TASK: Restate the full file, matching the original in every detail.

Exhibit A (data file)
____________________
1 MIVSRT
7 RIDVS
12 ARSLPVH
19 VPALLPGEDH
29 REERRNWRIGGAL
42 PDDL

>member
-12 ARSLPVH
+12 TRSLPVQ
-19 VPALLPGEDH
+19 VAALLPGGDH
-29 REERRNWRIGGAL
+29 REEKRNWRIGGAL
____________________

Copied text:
1 MIVSRT
7 RIDVS
12 ARSLPVH
19 VPALLPGEDH
29 REERRNWRIGGAL
42 PDDL

>member
-12 ARSLPVH
+12 TRSLPVQ
-19 VPALLPGEDH
+19 VAALLPGGDH
-29 REERRNWRIGGAL
+29 REEKRNWRIGGAL